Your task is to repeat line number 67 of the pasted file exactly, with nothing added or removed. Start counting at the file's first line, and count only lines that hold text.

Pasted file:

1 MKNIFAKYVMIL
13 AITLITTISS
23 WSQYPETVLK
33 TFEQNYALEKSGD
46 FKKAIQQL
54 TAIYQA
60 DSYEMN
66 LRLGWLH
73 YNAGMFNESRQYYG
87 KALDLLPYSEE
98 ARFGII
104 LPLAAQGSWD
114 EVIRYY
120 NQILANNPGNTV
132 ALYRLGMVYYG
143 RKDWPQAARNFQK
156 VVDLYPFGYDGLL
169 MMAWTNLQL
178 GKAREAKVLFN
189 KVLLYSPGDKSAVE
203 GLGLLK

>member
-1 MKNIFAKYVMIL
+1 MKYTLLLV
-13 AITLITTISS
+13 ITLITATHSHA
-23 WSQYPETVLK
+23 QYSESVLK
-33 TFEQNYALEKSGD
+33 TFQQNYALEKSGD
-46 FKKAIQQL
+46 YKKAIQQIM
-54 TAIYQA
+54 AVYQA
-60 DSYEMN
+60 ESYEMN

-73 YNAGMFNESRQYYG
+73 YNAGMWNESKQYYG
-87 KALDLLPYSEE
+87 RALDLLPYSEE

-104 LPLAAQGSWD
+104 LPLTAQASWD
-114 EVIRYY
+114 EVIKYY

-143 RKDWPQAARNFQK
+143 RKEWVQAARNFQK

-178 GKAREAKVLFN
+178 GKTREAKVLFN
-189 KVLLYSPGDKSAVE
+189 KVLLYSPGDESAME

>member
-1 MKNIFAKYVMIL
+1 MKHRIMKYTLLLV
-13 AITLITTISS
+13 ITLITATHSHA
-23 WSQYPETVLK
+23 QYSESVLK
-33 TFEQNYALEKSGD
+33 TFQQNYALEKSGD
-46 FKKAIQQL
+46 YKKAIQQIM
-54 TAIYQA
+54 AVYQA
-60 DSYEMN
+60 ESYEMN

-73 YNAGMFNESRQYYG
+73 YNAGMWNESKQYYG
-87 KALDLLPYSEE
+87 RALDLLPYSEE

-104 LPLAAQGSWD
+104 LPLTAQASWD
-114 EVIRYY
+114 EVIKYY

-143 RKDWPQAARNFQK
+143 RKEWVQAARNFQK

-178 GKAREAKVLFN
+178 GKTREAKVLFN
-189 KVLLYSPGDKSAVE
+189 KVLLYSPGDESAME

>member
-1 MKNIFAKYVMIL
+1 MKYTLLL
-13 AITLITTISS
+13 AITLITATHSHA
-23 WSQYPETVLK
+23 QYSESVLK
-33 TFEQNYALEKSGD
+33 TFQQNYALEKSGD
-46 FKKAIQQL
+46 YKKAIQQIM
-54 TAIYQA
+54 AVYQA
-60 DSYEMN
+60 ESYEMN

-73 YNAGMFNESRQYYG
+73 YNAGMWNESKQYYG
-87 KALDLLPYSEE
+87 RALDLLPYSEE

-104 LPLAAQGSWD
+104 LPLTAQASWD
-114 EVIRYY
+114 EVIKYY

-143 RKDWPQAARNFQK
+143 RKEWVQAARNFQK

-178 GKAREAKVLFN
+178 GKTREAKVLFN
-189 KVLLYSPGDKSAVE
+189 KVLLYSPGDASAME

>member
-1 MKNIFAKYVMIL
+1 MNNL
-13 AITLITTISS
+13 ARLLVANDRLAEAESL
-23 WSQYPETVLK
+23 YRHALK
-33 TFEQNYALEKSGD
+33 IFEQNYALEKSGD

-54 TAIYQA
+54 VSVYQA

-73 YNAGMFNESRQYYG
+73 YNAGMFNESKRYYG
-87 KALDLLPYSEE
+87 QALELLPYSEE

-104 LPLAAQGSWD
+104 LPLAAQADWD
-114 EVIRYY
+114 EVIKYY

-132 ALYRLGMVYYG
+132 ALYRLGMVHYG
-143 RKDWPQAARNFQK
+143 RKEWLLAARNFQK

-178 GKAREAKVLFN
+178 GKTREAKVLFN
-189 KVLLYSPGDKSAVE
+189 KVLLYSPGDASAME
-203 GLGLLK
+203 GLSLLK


+73 YNAGMWNESKQYYG